Left to right: CHAT CEO Percy Strickland, Terrance Burnett, after-school director Murray Withrow and Meoleaeke Watts Photo by Jay Paul
Conceptually, the Bethlehem Baptist Church parking lot in the city's East End seems a long way from the brine and breeze of the Chesapeake Bay, and Percy Strickland, the CEO of a nonprofit that mentors Church Hill's young residents, says as much during a chilly late-November news conference.
"I don't know if you know where you're standing this morning," Strickland tells a group of 20 or so bundled-up attendees. Over his left shoulder, stands a ramshackle, boarded-up house. "You're standing in the center of one of the highest concentrations of poverty, not just in Virginia but in the United States. You're standing in the middle of a food desert.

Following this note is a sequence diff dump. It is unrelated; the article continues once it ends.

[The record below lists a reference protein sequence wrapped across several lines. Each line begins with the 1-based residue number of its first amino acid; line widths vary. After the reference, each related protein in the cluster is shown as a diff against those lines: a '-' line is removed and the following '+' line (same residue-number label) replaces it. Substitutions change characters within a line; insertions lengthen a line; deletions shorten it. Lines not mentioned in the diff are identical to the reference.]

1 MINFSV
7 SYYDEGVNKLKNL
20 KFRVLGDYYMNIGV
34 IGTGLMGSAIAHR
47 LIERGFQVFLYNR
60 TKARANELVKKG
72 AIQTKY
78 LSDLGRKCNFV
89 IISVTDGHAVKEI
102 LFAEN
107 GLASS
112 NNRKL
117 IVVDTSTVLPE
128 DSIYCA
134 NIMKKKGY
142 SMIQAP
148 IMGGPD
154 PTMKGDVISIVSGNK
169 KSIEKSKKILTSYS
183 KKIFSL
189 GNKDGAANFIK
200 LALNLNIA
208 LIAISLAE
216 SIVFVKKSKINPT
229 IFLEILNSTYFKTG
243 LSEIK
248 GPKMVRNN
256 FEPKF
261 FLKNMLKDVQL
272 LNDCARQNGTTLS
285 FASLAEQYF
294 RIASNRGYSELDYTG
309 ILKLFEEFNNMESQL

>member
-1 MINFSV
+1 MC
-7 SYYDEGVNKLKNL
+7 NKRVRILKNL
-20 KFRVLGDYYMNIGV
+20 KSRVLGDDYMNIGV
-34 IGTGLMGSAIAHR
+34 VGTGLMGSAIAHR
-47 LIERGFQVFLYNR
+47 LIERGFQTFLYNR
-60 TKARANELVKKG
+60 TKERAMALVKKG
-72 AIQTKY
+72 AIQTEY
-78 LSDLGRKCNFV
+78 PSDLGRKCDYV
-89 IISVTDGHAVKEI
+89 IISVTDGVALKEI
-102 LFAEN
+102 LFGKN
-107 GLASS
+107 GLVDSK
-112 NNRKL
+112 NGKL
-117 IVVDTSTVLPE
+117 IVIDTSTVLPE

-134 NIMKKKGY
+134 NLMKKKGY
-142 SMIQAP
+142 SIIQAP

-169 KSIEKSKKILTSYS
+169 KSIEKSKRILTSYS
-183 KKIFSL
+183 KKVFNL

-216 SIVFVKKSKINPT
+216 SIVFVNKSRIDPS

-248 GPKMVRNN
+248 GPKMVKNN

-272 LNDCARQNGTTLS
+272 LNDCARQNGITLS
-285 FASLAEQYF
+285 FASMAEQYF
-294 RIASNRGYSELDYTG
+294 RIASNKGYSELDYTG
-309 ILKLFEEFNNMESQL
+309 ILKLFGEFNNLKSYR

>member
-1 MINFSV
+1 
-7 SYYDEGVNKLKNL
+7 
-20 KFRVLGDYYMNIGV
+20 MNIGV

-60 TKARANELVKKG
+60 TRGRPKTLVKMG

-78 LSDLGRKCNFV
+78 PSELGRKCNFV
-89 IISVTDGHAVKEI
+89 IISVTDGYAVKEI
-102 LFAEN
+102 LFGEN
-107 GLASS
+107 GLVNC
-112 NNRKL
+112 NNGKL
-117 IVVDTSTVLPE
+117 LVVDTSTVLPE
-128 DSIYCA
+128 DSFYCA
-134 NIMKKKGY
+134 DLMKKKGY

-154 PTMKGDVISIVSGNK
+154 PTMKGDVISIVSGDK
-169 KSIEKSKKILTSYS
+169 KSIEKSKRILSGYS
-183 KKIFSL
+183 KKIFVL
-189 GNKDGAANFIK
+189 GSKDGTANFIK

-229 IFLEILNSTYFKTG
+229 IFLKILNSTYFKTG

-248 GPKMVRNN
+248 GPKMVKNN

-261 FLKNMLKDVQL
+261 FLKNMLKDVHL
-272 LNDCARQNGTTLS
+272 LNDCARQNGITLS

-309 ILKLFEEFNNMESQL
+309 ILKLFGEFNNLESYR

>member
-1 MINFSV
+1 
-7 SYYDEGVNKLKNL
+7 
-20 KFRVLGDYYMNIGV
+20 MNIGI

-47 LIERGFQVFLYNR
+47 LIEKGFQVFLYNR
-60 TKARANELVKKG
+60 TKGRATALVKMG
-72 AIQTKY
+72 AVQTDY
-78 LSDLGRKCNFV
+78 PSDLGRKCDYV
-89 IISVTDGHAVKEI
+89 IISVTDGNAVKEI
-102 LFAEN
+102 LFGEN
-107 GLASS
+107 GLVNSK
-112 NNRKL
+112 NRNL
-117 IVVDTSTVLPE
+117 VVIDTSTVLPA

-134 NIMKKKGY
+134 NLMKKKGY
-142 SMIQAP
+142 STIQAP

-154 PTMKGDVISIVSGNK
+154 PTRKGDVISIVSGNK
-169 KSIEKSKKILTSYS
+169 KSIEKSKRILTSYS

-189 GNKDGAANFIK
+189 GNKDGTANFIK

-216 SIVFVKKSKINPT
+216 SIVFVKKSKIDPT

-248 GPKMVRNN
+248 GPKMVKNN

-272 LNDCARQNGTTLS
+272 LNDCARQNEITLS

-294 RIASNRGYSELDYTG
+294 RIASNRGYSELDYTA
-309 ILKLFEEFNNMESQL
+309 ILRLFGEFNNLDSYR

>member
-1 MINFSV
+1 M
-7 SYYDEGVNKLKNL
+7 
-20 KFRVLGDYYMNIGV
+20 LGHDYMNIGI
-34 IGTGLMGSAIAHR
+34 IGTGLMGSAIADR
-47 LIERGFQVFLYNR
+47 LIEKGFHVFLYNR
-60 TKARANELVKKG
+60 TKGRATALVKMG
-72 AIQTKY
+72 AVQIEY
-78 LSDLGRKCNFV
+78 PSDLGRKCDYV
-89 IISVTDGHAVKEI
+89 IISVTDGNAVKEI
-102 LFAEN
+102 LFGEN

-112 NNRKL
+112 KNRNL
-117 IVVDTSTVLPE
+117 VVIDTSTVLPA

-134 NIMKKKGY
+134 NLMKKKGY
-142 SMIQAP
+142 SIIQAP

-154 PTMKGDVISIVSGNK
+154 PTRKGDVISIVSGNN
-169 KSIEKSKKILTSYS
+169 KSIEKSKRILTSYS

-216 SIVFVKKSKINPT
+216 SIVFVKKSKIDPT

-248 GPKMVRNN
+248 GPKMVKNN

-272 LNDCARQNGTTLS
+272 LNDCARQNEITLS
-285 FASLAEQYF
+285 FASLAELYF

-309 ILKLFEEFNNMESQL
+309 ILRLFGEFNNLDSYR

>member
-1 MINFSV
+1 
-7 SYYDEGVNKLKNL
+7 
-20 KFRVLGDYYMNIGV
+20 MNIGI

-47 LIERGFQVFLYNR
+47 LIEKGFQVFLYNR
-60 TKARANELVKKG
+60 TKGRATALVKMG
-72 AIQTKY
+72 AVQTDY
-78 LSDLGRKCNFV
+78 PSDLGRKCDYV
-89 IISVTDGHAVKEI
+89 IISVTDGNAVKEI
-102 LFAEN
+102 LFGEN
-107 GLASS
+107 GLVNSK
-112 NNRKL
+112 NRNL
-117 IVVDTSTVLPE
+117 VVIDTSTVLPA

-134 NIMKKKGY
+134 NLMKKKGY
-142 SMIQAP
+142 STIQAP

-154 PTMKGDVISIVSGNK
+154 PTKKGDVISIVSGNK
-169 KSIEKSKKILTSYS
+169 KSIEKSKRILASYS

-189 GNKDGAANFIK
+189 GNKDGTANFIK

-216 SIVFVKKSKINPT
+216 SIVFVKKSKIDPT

With the $180,000 grant he accepted that morning from the National Fish and Wildlife Foundation (NFWF), Strickland hopes to remedy some of the challenges confronting young people served by Church Hill Activities and Tutoring (CHAT), the program he founded in 2002.
The money will go toward edible rain gardens planted and harvested by some of CHAT's 200-plus students. NFWF chose the project — under its Chesapeake Bay Stewardship Fund — because it should divert urban runoff through permeable, arable land, softening the impact on nearby waterways and, ultimately, the bay.
"Quite frankly, I'm astounded that we got funded," Strickland says. CHAT's mission — youth development — is an outlier among NFWF-funded projects, normally geared more toward municipalities and environmental groups.
The symbiosis of CHAT's proposal, though, won NFWF's vote. Strickland points to the benefits that will come to the program's participants: environmental awareness, job training and, of course, "good, healthy food that they wouldn't normally be exposed to."